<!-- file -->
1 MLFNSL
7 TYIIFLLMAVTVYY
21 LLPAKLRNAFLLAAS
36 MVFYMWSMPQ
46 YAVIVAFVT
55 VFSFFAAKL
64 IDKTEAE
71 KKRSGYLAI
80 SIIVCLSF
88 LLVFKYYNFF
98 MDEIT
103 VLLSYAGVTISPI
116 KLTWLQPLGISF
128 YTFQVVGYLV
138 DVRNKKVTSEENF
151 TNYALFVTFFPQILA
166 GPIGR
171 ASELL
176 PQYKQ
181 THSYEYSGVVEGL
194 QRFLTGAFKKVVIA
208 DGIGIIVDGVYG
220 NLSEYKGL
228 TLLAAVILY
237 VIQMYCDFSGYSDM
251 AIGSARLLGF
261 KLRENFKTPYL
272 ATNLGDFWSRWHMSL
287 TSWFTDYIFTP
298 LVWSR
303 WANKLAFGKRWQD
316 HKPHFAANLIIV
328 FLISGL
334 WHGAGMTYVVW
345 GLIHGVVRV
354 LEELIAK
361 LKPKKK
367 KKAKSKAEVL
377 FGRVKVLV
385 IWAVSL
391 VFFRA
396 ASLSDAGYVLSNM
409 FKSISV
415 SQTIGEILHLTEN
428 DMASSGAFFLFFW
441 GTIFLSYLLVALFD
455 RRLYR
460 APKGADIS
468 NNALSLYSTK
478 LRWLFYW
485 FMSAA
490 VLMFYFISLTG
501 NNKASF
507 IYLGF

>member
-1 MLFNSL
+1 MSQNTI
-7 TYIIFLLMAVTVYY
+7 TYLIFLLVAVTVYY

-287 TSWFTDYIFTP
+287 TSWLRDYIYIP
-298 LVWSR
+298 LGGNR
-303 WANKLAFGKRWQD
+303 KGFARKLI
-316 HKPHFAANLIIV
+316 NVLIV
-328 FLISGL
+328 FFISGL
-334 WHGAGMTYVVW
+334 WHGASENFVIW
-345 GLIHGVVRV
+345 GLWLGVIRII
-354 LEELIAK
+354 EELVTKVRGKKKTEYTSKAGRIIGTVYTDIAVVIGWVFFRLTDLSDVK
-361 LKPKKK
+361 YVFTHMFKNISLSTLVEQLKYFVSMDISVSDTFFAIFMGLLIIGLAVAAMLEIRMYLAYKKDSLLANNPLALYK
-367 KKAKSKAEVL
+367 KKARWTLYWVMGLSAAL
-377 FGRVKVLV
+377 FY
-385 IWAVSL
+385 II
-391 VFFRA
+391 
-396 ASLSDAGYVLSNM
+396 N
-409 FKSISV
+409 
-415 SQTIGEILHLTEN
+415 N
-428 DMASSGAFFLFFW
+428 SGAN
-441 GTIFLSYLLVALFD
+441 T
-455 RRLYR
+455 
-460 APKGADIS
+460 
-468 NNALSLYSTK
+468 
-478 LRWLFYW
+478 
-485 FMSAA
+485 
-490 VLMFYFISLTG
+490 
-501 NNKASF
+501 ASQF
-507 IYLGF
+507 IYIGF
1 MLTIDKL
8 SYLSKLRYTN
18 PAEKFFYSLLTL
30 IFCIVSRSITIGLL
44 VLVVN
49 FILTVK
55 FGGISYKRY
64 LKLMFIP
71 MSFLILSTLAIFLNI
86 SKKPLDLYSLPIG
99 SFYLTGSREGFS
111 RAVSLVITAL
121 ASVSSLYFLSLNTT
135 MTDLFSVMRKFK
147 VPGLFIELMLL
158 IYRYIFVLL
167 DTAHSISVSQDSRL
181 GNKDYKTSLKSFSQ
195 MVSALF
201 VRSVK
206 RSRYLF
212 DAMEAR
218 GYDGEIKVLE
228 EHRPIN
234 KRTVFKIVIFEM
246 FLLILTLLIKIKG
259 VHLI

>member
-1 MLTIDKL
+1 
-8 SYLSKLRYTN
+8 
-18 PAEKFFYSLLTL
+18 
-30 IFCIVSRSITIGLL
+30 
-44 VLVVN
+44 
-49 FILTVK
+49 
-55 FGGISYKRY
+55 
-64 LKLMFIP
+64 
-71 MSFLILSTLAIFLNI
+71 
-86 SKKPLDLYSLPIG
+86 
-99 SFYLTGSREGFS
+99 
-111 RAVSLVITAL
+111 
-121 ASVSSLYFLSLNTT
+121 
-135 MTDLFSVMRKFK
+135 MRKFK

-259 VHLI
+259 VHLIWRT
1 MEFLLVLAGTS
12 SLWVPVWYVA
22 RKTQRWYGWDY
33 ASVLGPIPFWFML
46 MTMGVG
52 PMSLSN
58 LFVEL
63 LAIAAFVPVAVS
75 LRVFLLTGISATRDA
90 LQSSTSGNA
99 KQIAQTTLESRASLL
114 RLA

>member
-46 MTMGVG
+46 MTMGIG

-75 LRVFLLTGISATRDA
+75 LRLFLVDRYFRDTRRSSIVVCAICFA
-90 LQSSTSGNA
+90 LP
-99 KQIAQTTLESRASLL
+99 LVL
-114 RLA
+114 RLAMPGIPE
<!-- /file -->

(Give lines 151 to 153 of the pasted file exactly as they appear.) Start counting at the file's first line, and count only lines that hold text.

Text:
+49 
-55 FGGISYKRY
+55 